“On another day a couple of pheasants were strolling companionably about the field adjoining our garden. No, not a brace: a couple. Two brothers, perhaps, or more likely at this time of year, father and son. You could imagine them quietly discussing the quality of the grass, or even the state of the land, especially after all this rain…Their land, of course. You can tell from the way pheasants walk, from the way they hold themselves, that it is they, not we, who are the landowners. We only hold this particular piece of the world for them on a temporary basis.”

-Elizabeth Gardiner, quoted in Winter, edited by Melissa Harrison



I eat an awful lot of chicken. It’s easy, it takes on flavour well, it’s hardly ever tough, and it’s not expensive. But, in fact, neither is pheasant, the season starts in October and by November it’s easy to find.

This is a very straightforward recipe, and so tender, with the flavours well-infused due to the very slow cooking.


Recipe for faisan au vin…. aka pheasant in red wine

Serves 8


  • 8 pheasant quarters
  • olive oil to fry
  • 5 knobs/50g/5 tbsp butter
  • 600ml/2½ cups/1 pint robust red wine (if you had any leftover mulled wine you could use it in this)
  • 150g/5 oz (drained weight) pickled silverskin onions
  • Smoked salt and Indonesian long black pepper
  • 1 carrot – peeled and chopped
  • 12 mushrooms
  • 2 tbsp golden caster sugar
  • 16 mushrooms
  • Generous handful of parsley or the zest of an orange to garnish


  1. Preheat the oven to about 120°C (or use the simmering oven of the Aga, or a slow cooker).
  2. Heat half the butter and a couple of tablespoons of olive oil in a big frying pan and brown the pheasant joints on all sides. This will take about ten minutes.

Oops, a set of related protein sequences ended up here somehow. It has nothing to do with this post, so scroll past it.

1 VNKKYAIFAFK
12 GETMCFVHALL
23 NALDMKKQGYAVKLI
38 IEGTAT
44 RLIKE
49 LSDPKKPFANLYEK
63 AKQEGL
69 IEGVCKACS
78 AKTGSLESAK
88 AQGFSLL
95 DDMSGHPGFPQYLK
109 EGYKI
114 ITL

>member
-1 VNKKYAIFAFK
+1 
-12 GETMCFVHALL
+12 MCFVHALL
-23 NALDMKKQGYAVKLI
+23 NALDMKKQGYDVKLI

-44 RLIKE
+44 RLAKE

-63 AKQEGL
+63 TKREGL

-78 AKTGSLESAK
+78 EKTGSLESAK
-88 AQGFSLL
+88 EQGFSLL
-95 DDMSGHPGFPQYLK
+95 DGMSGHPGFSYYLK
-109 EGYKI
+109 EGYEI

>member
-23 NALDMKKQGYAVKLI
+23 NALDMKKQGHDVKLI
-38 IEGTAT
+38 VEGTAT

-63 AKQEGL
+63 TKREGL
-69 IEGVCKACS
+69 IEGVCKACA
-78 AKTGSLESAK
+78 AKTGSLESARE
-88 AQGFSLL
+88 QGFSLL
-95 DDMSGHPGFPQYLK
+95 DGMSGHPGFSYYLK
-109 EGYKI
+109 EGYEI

3. Move the pheasants into a big enamel or Le Creuset casserole.
  4. Add a couple more knobs of butter to the frying pan, drain the onions and add them. Add the carrot. Add the sugar. Stir for about five minutes until they are caramelised.
  5. Add to the pheasants.
  6. Peel the mushrooms if they need it, and separate the stems.
  7. Fry the mushroom heads and add to the pheasant and onions.
  8. Add another knob of butter to the pan and a tablespoon of flour, mix to make a roux, and cook for a couple of minutes, together with the mushroom stalks (you might need to add a little more butter or oil).
  9. Add the wine slowly, stirring in with a wooden spoon to avoid lumps.
  10. Reduce until it is a nice rich gravy.
  11. Pour this gravy over the pheasants and cover the casserole.
  12. Cook slowly for about four hours.
  13. Serve garnished with the orange zest or the parsley.


This post is dedicated to Kate Measham who encouraged me with all the illustrations.

pheasant in red wine

The meat just falls off the bone because it’s cooked so slowly

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